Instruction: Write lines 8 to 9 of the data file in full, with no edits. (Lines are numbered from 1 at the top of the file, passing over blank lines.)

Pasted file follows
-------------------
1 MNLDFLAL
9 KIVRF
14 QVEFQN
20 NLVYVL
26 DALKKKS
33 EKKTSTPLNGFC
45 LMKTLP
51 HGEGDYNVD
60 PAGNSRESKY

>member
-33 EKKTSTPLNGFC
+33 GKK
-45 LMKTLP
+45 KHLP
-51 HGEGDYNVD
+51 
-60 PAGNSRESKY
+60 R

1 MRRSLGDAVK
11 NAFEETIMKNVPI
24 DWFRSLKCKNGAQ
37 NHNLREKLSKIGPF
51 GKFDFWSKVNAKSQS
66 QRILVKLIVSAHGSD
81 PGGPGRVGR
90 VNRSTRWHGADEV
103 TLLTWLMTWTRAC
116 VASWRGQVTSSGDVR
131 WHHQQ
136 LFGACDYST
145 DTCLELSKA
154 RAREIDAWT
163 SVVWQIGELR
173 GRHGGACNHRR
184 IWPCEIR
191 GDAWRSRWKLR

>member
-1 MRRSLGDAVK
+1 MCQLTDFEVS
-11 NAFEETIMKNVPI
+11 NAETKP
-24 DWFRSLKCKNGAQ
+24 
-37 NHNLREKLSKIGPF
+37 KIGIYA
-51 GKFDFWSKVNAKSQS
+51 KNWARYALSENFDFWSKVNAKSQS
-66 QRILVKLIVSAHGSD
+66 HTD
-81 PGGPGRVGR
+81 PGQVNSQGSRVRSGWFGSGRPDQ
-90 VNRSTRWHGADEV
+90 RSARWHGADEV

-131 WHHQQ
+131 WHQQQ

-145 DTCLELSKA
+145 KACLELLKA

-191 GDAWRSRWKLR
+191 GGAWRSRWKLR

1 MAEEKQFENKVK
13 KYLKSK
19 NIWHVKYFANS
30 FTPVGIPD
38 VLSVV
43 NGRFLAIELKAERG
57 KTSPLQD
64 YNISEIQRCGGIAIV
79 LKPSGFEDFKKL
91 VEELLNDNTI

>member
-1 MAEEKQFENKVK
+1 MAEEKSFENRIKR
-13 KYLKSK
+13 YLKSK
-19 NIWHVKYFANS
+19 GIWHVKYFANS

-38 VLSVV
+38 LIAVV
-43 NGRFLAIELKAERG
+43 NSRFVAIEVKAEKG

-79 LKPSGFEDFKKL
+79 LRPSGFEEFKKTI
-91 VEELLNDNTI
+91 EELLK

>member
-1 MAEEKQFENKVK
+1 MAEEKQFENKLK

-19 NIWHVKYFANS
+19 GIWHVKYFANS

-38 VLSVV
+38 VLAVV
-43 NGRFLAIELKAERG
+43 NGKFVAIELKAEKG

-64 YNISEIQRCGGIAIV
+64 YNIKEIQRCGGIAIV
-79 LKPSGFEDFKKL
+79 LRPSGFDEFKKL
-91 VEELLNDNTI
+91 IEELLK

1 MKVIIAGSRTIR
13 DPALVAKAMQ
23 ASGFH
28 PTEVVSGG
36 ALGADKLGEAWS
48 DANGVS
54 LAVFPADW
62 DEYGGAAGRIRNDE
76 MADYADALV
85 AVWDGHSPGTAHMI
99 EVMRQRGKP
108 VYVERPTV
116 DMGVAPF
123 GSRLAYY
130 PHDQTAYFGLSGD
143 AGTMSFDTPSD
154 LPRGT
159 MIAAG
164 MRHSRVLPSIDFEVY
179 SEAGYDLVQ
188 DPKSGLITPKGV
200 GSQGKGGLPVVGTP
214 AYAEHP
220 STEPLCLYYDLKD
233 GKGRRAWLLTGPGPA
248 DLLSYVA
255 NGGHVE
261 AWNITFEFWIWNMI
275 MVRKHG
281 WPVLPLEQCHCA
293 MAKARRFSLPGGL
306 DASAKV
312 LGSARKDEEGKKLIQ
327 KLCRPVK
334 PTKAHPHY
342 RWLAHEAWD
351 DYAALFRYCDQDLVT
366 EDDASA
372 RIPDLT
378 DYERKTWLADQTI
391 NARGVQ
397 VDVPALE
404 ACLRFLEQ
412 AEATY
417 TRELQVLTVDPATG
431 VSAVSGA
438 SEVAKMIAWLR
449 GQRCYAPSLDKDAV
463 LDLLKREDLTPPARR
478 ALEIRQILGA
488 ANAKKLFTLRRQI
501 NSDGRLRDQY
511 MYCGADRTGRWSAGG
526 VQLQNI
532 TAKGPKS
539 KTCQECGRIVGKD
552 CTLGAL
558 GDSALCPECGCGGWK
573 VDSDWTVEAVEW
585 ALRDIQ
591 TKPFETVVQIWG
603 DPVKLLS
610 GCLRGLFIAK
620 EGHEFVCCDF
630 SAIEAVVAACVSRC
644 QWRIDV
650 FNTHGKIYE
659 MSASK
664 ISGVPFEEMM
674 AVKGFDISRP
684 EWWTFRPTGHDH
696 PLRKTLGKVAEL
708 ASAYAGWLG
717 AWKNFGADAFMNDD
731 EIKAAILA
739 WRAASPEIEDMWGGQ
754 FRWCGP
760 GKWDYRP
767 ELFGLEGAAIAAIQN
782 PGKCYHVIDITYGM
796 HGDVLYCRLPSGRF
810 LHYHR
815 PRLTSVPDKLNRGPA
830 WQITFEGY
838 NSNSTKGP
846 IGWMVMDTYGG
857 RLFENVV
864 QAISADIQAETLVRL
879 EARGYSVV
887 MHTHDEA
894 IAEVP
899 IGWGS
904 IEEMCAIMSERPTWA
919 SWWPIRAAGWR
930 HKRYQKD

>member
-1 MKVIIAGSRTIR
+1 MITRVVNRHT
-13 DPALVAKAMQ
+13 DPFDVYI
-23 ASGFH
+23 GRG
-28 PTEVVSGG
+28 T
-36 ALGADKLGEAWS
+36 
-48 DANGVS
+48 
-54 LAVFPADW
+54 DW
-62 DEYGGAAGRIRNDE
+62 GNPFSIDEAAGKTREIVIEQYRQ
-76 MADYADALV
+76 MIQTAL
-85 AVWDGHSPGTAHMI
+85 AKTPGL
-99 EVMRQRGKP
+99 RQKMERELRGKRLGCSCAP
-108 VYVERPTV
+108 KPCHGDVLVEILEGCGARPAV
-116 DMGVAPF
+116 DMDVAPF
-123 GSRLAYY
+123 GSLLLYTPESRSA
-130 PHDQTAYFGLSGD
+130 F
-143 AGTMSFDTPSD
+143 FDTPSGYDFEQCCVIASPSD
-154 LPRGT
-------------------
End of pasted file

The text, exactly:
51 HGEGDYNVD
60 PAGNSRESKY